A friend, Douglas Rogers, asked if I could re-frame a picture of his father,
Capt. Jim Rogers. It was a charcoal portrait by artist John Watton drawn whilst both were P.O.W’s in the infamous Colditz Castle in 1941.
The glass was badly broken, and on removing the back I discovered, to my horror, that the drawing had been glued to the back of the glass around the edges. Worst of all more glue had been put in the centre, sticking parts of the face and body to the glass. Every time I lifted a section of glass, parts of the drawing came away with it. I decided to cut the remaining glass into small mosaic pieces, using a small chisel and hammer. I was then able to knock the pieces of glass sideways; this was more successful as it left the remaining drawing intact. Unfortunately, by now it was a challenging restoration job to be solved long before any framing could be done.
As an artist I make my own frames and cut my own glass, but had not done any picture restoration before. The drawing had been mounted onto card; cutting off a small amount from the top I found I was able to remove the paper from it. I then laid this over the damaged areas, cutting through both layers allowing the top piece to fit exactly the cut out below.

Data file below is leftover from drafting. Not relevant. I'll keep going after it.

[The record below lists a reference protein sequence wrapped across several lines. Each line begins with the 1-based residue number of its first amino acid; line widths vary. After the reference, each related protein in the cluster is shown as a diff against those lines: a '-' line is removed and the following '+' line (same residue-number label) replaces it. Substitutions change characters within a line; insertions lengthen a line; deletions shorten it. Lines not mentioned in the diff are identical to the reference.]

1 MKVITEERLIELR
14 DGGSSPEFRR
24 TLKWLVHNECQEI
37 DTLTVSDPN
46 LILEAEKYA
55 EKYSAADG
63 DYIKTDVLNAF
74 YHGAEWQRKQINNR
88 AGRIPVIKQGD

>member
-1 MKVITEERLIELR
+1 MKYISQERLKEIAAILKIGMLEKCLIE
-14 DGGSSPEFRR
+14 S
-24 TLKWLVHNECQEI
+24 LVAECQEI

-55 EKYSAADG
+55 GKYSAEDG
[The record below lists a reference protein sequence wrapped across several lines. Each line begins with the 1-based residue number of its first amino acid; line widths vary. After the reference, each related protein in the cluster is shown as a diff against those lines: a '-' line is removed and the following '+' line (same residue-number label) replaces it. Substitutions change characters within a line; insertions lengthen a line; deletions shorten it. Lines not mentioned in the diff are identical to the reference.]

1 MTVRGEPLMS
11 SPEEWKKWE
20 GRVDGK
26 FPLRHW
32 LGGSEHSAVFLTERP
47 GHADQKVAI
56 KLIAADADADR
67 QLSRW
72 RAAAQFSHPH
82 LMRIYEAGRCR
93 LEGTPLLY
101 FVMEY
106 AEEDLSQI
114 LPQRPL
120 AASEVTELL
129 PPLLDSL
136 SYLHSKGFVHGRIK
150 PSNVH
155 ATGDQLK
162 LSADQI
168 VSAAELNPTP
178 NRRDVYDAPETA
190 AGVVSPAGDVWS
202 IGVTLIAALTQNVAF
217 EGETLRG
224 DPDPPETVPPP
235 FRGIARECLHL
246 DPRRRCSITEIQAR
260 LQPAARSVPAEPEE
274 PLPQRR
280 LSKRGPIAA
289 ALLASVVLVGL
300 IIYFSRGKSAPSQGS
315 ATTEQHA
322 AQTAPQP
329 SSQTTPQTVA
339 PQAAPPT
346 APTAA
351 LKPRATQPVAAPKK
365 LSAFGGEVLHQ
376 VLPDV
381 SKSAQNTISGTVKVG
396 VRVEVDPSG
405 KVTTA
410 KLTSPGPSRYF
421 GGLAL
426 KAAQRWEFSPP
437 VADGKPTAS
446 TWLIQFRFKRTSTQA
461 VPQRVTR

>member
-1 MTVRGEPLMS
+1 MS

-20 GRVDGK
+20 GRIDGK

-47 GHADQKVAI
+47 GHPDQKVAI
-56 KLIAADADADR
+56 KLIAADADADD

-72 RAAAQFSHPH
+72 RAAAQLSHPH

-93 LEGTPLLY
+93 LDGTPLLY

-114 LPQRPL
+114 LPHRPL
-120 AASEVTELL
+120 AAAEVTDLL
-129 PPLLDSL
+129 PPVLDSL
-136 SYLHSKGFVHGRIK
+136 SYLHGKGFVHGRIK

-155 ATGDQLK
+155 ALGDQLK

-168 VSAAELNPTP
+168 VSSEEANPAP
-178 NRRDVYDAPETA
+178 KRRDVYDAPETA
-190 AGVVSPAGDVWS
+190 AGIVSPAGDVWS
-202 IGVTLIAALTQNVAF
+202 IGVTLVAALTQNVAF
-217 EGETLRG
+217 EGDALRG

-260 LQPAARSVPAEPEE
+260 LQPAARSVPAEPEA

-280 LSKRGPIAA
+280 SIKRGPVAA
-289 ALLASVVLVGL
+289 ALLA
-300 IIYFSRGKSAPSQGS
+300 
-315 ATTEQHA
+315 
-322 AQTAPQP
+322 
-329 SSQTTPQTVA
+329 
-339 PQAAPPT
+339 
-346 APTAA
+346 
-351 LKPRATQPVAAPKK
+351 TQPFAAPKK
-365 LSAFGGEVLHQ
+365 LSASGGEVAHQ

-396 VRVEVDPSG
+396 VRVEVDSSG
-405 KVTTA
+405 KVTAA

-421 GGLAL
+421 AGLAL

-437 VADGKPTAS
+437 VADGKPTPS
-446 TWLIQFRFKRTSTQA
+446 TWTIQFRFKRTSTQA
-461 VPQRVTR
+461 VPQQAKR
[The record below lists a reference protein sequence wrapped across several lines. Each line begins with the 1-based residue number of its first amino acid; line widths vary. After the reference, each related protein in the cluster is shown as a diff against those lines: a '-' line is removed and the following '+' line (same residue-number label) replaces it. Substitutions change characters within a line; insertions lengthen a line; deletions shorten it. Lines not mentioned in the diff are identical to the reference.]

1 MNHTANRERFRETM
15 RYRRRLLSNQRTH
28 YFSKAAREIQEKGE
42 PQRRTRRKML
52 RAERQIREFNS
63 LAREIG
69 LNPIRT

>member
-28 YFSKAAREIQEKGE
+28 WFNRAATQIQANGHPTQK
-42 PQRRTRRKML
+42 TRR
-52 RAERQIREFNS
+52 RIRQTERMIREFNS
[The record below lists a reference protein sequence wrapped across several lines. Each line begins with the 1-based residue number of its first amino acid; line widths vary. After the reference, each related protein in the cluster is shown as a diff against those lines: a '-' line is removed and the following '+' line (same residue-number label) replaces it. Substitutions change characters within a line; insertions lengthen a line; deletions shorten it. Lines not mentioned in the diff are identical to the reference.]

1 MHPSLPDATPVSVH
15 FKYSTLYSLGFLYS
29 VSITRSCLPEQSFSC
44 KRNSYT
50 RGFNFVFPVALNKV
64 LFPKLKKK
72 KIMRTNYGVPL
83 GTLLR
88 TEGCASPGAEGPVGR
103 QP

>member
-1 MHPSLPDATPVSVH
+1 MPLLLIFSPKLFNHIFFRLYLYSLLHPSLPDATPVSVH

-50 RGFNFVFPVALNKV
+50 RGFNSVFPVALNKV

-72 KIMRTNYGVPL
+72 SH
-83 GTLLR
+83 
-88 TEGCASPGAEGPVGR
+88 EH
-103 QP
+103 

The glue could not be removed from the surface, so I painted over it using a mixture of acrylic and oxgall. Smaller damaged areas were filled using watercolour, acrylic and crayon before I was able to draw over with charcoal. Douglas had an old photograph of the drawing which we enlarged. I then used it to do a faithful copy. The easy part was then to cut a mount and make a frame!
Artist John Watton drew some hundreds of his fellow prisoner’s portraits in charcoal, pastel, watercolour and conté during his five years in captivity. Many of the drawings were sent to his father in Lyme Regis, via Portugal, and were later published in British and U.S magazines before being forwarded to the prisoners’ relations.
As a member of the Federation of British Artists at the Mall Galleries, and having our annual exhibition of the Pastel society in March, it was agreed I could produce a panel showing the restoration of the portrait in various stages. This was met with much interest.
Bob Last PS April 2007